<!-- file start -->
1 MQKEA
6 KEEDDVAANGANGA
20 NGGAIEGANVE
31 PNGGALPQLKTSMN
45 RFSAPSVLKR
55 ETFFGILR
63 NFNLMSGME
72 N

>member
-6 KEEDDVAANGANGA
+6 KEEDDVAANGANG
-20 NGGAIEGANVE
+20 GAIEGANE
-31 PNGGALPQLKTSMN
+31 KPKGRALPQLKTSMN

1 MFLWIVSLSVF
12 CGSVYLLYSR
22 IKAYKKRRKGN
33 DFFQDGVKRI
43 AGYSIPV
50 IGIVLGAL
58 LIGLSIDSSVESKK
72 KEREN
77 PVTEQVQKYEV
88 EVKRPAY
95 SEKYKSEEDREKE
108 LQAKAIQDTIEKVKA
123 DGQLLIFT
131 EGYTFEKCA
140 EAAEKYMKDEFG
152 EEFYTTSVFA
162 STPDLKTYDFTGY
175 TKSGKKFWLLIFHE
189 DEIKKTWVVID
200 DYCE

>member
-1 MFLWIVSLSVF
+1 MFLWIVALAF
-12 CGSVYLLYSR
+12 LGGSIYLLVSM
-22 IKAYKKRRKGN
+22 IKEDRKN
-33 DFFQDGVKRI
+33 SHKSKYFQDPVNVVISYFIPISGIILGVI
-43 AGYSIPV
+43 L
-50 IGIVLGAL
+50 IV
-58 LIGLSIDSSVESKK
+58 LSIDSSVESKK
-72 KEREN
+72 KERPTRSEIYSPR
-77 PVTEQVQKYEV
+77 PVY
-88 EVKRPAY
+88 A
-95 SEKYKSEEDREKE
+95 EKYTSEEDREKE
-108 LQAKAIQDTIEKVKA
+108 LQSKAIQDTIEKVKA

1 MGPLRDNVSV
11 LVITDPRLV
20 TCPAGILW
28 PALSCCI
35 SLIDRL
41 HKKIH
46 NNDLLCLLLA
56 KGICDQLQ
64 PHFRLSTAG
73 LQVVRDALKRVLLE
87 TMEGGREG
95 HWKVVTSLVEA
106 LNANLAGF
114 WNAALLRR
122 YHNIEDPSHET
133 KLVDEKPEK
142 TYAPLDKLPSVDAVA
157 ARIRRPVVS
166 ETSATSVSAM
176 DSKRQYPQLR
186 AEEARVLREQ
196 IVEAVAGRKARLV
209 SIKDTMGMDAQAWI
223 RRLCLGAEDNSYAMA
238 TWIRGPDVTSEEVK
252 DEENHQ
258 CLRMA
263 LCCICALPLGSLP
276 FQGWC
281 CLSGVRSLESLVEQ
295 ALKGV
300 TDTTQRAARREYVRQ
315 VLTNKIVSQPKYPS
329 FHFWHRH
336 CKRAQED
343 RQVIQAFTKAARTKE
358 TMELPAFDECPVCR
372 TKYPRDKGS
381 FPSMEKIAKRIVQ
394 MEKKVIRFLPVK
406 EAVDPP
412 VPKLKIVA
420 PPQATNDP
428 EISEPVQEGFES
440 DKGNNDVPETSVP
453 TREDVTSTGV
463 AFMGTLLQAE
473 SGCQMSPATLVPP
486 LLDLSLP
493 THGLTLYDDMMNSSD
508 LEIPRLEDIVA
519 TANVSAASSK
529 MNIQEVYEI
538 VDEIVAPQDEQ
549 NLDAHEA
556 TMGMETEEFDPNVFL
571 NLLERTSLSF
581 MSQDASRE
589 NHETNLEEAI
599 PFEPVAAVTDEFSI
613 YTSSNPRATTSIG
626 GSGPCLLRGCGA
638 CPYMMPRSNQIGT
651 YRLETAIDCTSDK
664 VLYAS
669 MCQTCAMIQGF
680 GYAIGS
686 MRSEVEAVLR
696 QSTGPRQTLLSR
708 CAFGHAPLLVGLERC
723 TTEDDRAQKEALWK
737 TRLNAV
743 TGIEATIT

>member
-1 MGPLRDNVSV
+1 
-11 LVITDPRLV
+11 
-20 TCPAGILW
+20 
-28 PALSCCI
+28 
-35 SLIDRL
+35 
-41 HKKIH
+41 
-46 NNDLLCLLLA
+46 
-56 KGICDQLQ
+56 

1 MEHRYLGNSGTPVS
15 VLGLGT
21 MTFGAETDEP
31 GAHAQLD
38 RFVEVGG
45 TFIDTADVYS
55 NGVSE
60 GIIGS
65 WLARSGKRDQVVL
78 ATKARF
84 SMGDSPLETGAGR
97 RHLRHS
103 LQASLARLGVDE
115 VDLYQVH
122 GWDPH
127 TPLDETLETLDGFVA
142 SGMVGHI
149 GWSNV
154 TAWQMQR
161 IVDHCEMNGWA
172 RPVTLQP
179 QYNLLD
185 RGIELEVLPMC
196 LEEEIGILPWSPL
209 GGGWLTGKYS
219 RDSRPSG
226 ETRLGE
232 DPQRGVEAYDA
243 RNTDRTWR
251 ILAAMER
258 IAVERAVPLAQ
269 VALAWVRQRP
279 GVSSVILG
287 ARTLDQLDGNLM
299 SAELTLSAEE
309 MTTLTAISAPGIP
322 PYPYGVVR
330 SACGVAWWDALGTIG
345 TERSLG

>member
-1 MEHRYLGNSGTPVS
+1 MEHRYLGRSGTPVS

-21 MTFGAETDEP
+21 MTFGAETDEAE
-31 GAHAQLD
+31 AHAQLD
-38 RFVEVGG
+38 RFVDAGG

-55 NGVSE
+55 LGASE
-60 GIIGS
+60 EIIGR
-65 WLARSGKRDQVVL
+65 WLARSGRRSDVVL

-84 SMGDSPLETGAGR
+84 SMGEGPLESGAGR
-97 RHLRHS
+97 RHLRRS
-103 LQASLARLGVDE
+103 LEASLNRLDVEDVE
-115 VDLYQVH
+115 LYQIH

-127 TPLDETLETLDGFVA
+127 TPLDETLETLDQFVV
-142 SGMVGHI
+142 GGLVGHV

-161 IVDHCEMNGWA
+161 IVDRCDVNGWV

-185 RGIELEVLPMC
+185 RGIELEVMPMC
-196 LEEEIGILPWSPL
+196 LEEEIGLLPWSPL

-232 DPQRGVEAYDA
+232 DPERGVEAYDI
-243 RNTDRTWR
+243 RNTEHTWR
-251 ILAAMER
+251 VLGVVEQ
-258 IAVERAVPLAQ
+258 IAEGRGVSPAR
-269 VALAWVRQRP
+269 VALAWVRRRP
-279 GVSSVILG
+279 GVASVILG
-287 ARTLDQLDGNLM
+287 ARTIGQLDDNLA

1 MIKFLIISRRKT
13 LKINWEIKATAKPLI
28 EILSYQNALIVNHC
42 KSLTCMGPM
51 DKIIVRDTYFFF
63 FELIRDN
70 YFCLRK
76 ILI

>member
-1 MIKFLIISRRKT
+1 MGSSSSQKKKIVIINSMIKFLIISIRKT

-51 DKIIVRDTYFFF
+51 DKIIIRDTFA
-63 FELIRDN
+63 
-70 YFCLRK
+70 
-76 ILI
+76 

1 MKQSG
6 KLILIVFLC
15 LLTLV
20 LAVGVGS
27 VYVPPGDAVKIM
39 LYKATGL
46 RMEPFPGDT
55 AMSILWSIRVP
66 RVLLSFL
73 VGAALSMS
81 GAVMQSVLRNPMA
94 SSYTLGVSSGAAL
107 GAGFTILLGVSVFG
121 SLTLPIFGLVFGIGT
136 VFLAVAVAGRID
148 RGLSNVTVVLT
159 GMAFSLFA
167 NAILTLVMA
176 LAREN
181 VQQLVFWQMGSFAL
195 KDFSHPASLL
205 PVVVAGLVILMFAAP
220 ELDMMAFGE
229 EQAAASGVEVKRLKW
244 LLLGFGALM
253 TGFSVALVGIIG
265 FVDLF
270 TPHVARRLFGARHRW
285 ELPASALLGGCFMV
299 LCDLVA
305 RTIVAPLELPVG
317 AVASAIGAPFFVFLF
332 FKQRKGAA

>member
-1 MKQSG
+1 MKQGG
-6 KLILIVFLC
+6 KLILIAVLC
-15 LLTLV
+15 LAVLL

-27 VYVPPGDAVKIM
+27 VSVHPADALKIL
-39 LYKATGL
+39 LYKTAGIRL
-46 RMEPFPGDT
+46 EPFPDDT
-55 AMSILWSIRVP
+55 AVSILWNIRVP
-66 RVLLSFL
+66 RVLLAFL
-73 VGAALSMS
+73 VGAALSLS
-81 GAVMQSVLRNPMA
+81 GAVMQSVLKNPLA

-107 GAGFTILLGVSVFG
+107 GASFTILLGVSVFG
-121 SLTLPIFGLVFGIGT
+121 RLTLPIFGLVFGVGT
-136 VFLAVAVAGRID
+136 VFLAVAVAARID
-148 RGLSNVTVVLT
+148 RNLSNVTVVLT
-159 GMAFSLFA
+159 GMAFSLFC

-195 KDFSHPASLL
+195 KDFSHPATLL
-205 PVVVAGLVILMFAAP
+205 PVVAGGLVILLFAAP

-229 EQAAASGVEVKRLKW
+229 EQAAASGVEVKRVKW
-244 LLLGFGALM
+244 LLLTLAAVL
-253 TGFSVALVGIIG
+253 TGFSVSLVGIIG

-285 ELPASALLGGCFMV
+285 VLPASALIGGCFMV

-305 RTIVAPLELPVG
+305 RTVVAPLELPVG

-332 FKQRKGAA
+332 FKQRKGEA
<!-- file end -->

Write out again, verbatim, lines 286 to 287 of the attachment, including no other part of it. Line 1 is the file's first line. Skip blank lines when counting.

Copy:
305 RTIVAPLELPVG
317 AVASAIGAPFFVFLF